Digital Democracy

To integrate participatory democratic processes better into our digitised daily life, they need to be easily, promptly and directly accessible for everyone.

Videos of parliamentary debates serve as a tangible and contemporary interface to the daily work of parliaments. The recordings and livestreams are not just video collections for journalists or members of parliament but a direct application of the guiding principle “the parliament negotiates in public“.

With Open Parliament TV, we want to strengthen Digital Democracy by

  • making parliamentary processes more transparent and accessible
  • embedding political education in the context of current political debates in parliament
  • interlinking parliamentary debates with social discourse

We will

  • make video recordings of speeches searchable word by word beyond the boundaries of single parliaments
  • allow citing, embedding, sharing and commenting custom video segments within the context of the full speech
  • enrich speeches with background information on people, parties, factions, votes and the formation process of laws
  • automatically link relevant terms with additional information like explanatory videos, original documents or encyclopedic knowledge
  • develop tools and didactic concepts for the manual annotation / linking of speeches with teaching and learning resources
  • connect existing civic democracy projects and tools via open APIs with the Open Parliament TV platform
Target Groups
  • Politically interested citizens who critically engage with parliamentary developments
  • Citizens who are not yet engaged in parliamentary debates because of their bad accessibility
  • Parliamentary Monitoring Organisations (PMOs)
  • Transparency initiatives and organisations
  • Advocacy groups like environmental or watchdog organisations
  • Civic democracy initiatives, groups and associations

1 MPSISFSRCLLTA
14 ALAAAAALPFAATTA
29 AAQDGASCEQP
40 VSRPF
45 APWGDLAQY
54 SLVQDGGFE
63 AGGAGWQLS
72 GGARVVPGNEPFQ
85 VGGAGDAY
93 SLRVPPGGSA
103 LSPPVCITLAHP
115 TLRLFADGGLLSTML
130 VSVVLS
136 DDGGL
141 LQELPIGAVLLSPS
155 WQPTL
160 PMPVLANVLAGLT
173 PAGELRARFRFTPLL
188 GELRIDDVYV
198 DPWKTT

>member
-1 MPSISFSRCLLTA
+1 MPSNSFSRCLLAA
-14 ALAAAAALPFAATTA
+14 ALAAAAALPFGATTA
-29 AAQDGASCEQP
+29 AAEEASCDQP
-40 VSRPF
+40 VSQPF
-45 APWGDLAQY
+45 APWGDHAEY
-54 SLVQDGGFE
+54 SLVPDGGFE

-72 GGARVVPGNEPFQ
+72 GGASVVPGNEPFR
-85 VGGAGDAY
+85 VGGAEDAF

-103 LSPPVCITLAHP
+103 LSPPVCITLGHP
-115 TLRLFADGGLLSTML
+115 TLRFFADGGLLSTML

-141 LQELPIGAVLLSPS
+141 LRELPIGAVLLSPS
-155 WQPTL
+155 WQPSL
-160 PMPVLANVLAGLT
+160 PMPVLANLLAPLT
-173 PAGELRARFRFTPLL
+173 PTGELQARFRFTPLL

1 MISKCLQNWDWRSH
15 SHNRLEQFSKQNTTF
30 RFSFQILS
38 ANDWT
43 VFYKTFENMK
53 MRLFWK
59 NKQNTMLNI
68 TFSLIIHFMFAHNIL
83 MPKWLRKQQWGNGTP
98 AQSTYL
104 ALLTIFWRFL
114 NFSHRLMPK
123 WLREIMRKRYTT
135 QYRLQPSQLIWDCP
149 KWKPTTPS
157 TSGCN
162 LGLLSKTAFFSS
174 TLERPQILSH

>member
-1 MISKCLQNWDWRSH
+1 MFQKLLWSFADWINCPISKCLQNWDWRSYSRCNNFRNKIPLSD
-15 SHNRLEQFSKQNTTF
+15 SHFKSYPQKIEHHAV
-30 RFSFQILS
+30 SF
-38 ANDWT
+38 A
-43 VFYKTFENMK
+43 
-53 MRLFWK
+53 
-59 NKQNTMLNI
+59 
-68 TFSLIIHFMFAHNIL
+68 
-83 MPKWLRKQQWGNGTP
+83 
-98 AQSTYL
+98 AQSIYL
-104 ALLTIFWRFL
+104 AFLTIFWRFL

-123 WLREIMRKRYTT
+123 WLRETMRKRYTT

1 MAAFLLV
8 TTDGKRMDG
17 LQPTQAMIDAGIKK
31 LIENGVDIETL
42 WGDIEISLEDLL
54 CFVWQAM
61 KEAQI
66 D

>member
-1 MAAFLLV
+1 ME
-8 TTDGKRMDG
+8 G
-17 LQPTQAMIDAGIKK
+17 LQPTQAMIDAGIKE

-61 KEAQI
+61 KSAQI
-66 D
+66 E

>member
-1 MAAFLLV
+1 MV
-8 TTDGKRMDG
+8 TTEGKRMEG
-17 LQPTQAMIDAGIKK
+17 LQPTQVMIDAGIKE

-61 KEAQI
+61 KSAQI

• Individual actors or organisations in the field of political education
  • Politics teachers and lecturers
  • Open Data and Open Government activists
  • Parliamentary administrations

Media & Journalism

Parliamentary debates are a regular topic in news, on social media or in talk shows. In their function as “fourth estate“, journalists interpret developments in parliaments, critically analyse and discuss political standpoints and contextualise statements of politicians.

But the way videos of speeches in parliament are currently published is largely based upon sharing short key moments, with a clear lack of contextual information like a link to the full debate, relevant original documents or additional materials. This means video clips are used to share short moments, but as soon as the speeches are used for in-depth analyses, background articles, fact checks or longform reporting, the basis are the textual proceedings. Because the videos are neither searchable by keywords nor can specific statements be cited or directly interlinked.

We want to improve the usability of videos of parliamentary debates for journalistic purposes by

  • simplifying the finding, sharing, embedding and citation of specific video segments
  • allowing to embed up-to-date news coverage into speeches
  • providing tools for statistical evaluation and analysis of parliamentary debates

We will

  • improve and extend the citation features on the Open Parliament TV platform
  • develop tools which allow embedding and linking current news coverage in collaboration with media partners
  • develop custom interfaces for editorial systems and journalistic workflows
  • create a sustainable long-term technical infrastructure
  • publish evaluations and analysis of debates together with data journalists
  • create new formats and means of access for parliament tv in collaboration with news labs and innovation departments of public broadcasters
Target Groups
  • Data journalists, political editors, news editors
  • News labs and innovation departments of public broadcasters
  • Independent fact checking organisations and investigative journalists
  • Freelance journalists who review and comment parliamentary debates
    (in podcasts, Youtube channels, etc.)
  • Press agencies
  • Existing media partners of parliaments
  • Broadcasters who engage in parliamentary reporting
  • Archives of public broadcasters